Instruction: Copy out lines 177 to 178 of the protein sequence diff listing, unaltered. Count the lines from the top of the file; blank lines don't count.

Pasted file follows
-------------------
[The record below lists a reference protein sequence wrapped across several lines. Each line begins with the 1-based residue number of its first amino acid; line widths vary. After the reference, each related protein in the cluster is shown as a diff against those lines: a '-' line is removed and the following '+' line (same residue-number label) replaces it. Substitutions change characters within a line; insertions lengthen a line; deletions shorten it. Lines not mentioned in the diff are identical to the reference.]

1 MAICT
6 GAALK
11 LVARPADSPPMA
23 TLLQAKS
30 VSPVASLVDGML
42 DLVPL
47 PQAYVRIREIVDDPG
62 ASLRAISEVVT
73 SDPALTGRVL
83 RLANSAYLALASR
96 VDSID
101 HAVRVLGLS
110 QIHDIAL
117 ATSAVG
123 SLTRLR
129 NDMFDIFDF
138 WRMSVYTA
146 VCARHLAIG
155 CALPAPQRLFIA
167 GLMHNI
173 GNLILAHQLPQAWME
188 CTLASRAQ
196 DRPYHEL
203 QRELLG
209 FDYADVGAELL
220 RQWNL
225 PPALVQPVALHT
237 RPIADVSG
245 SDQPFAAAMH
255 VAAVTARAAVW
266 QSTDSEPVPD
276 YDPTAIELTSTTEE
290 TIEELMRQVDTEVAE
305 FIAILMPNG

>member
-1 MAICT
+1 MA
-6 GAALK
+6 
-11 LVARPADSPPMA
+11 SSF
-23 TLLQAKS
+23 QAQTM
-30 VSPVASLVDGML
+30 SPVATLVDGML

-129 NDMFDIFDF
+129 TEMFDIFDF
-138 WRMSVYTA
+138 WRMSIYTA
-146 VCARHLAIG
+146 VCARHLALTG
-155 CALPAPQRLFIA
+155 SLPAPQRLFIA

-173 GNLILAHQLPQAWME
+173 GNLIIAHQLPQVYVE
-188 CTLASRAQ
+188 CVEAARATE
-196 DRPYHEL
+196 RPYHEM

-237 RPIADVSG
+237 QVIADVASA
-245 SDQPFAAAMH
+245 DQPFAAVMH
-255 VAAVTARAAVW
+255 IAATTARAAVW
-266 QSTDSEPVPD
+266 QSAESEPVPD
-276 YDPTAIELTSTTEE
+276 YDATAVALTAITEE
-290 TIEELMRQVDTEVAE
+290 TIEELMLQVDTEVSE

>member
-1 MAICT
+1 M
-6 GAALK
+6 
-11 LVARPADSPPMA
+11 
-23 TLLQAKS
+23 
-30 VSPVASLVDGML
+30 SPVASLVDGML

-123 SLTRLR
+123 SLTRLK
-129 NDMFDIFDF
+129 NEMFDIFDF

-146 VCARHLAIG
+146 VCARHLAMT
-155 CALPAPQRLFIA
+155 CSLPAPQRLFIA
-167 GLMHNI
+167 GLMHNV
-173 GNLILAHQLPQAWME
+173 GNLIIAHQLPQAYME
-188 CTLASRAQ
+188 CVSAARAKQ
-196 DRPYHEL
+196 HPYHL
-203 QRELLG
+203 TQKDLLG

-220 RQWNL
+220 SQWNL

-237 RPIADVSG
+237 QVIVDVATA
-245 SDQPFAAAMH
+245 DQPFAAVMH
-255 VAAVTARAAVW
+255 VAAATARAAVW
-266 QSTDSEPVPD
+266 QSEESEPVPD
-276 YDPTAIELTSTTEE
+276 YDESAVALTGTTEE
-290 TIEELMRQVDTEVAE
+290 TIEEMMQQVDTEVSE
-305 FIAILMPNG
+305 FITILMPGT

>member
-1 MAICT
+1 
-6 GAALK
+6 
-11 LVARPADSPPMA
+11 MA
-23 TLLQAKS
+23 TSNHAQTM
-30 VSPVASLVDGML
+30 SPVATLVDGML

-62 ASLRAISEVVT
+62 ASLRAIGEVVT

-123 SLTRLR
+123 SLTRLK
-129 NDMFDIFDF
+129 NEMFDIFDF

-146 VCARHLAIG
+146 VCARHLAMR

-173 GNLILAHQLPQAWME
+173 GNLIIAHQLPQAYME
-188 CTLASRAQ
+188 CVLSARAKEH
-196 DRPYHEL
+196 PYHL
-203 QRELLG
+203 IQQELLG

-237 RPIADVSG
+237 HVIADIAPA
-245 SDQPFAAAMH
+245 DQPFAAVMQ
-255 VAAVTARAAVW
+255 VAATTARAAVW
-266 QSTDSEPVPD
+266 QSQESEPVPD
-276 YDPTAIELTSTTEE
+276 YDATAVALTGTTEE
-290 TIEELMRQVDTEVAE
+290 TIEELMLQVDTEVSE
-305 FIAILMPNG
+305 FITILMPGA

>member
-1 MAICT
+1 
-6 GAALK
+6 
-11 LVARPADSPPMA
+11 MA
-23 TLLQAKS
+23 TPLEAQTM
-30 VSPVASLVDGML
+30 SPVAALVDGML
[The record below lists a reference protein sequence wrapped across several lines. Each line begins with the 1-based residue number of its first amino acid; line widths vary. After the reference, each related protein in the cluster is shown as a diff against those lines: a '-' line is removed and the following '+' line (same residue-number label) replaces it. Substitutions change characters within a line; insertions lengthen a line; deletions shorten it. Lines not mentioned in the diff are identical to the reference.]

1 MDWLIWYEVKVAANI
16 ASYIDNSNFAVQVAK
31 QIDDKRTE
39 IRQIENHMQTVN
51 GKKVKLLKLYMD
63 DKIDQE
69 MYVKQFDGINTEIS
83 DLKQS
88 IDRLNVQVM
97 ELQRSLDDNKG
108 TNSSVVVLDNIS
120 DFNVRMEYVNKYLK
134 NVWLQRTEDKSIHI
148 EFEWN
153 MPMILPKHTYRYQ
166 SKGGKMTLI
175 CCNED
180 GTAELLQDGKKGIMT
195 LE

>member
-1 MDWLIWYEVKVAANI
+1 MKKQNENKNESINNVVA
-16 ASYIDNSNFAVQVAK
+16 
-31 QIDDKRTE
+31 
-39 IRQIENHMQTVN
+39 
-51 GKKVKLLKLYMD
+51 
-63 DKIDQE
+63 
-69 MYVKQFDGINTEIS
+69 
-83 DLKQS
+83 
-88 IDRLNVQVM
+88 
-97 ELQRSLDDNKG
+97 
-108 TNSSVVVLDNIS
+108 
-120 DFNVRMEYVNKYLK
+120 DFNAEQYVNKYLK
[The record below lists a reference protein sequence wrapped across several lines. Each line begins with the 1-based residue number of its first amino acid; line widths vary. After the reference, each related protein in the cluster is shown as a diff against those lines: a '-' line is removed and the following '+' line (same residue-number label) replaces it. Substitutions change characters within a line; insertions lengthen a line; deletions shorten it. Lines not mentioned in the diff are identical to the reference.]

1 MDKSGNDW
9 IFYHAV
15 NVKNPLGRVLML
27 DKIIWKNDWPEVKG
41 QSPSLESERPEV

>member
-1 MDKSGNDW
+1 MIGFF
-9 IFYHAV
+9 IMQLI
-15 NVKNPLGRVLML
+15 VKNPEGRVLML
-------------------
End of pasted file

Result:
69 MYVKQFDGINTEIS
83 DLKQS